Download our news and weather apps

Ole Miss to recognize diverse history at historical sites

OXFORD, Miss. — The University of Mississippi will soon be adding plagues in front of historical sites on campus in an effort to better recognize the diverse history of the institution.

The announcement was made Thursday, saying the plagues will be placed in front of Lamar Hall, Barnard Observatory, the Croft building, the Lyceum and the Hilgard Cut.

The university stressed it is not erasing history, but simply flushing out the narrative by adding context.

“Contextualization is an important extension of a university’s responsibility to educate and provides an opportunity to learn from history,” Chancellor Jeffrey Vitter said in a prepared statement. “As an educational institution, it is imperative we foster a learning environment and fulfill our mission by pursuing knowledge and understanding.”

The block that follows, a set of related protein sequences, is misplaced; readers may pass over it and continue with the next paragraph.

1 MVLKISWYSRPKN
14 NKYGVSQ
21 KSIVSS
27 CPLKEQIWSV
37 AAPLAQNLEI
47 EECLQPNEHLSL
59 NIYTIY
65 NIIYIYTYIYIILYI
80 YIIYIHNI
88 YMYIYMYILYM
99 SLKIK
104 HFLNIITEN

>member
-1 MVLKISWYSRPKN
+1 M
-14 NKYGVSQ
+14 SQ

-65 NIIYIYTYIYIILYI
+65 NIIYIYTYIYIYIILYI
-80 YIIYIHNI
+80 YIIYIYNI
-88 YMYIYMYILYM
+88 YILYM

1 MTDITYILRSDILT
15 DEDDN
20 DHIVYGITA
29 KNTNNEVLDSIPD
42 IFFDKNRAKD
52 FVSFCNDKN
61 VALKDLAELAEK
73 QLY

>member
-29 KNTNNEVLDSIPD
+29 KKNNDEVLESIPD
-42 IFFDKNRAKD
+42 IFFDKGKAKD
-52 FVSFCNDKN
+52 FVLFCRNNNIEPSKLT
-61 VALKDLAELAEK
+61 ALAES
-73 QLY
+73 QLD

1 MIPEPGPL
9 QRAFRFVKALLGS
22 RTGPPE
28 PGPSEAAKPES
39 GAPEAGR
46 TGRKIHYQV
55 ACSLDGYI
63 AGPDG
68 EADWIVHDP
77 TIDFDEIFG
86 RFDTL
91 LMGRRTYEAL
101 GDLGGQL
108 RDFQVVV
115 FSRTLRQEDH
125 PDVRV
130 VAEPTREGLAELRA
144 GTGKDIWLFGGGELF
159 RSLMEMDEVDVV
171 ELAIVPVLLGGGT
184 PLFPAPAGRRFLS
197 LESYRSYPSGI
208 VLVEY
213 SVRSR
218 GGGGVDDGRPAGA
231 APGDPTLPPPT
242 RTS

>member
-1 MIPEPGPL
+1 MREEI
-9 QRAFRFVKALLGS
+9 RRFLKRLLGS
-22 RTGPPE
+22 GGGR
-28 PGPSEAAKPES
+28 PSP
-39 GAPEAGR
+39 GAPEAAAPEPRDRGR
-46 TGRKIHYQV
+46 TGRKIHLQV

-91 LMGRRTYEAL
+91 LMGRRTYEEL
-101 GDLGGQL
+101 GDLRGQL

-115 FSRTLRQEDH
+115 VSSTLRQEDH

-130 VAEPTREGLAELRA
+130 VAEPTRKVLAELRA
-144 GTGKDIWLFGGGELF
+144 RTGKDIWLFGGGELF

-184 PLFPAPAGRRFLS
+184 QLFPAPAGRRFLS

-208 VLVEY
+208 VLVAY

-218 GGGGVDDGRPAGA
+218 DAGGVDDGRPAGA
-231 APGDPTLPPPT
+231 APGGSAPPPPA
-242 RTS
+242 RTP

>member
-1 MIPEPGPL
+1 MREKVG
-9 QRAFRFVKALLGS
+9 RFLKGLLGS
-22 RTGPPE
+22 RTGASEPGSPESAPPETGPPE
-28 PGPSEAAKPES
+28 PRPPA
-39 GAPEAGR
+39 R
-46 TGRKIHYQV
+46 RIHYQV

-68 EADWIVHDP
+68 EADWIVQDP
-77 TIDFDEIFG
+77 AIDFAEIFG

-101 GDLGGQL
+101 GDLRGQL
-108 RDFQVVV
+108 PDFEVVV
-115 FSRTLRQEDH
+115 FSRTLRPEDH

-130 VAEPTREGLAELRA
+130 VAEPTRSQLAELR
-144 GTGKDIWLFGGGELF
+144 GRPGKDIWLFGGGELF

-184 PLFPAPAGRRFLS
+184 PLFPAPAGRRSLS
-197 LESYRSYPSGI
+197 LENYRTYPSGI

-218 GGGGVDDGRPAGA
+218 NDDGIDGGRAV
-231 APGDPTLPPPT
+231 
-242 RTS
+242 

The Oxford Eagle learned the university is also planning on starting the process to officially rename Vardaman Hall, which was given the green light for renovations back in May 2016.

However, that process will only begin after fundraising and renovations efforts are complete.

The move also needs IHL approval.

Vardaman, a white supremacist, was a Mississippi governor and U.S. senator in the early 20th century.

Two other historic sites were also put forth for contextualization.

The first would be the placement of a stained-glass window in Ventress Hall that would be dedicated to the University Greys, a company of college students who suffered 100 percent causalities.

The second would be at the Confederate Cemetery where an individual gravestone would be placed for every known person buried on the site along with one honoring the men from Lafayette County who served in the U.S. Colored Troops.

The changes are part of an effort started in 2014 to provide historical context on the Oxford campus, which was rocked by violence after court-ordered integration in 1962.

The administration has already added a plaque to provide information about slavery and the Civil War to a Confederate soldier statue on campus.

University leaders said they’re trying to make a diverse student body feel more welcome.

For more information, click here.